2018 Burgundy En Primeur | First Impressions

by Peter Ogilvy-Wedderburn

Barrel top tasting2018 was a very hot vintage – the growing season only beaten by 2003 for overall heat. However the wines are very different from 2003, for even where they are ripe there is much more freshness than one could have dreamed possible. The very wet winter of 2017-8 was one decisive factor, as it meant water reserves in the soil were good, and generally speaking the vines did not suffer from drought as they did in 2003.
 

The Whites

The whites, produced from a welcome large harvest, are good to very, a vintage which will be welcome in the market as much for the volume as for the quality. The grapes were in perfect condition at the harvest and it was possible to press hard and long. The ripeness of the year may give a front-of-mouth opulence, but behind that there is quite good acidity and the wines lengthen out and finish on a refreshing pithy phenolic density supported by the acidity – this should develop well in bottle. They will be immensely attractive quite early, but may, a bit like 2009, prove better in the cellar than current expectations.
 

The Reds

For the mostly excellent reds, the lack of drought means the wines are inclined to be much more sumptuous than 2003, with high tannin levels – tannins that are sweetly ripe and completely enveloped in a feeling of silky generosity.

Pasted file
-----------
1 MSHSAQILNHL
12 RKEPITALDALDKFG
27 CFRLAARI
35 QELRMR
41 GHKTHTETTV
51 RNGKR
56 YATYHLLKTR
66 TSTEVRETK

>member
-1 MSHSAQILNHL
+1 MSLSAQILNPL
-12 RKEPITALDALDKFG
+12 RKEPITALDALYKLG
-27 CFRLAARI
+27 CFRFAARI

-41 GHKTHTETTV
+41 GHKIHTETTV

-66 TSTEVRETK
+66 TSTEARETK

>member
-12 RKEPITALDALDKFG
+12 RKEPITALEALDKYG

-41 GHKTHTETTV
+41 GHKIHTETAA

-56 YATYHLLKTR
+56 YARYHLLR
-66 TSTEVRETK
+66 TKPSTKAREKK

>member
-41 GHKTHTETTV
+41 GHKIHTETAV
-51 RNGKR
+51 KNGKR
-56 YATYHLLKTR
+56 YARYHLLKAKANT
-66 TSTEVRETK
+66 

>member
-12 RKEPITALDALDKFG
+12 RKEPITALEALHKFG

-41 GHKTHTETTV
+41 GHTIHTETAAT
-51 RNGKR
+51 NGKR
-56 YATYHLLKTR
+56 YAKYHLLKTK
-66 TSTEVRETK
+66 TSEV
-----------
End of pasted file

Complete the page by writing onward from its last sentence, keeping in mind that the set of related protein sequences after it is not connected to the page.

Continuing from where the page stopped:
There was definitely a choice to be made between harvesting early to keep the potential alcohol down, or waiting for phenolic maturity (which came late) and dealing with high sugar levels. Pick too early and the wines, even at 13.5%, can be green-edged; pick at full ripeness and the alcohols can be over 15%, although most are somewhere in between. If picking early, it was not possible to do much extraction for fear of extracting green pip tannins, if picking later the ripe stalks could go into the vat too, bringing a bracing additional ‘straightness’.

It was also possible to extract a lot from the very healthy harvest. The former made wines that are perhaps more like the modern pale and aromatic Burgundy we know; the latter could stray into a character that is still clearly Pinot, but more like wines from the Northern Rhône than we are all used to from the Côte de Nuits – but in this exotic style, hugely enjoyable and complete. Again, most wines from our growers are at neither extreme.

This is definitely a vintage to buy, and also one to try – so we look forward to seeing you at our 2018 Burgundy En Primeur Tasting at 67 Pall Mall, Monday 13th January 2020.
Book your ticket here.

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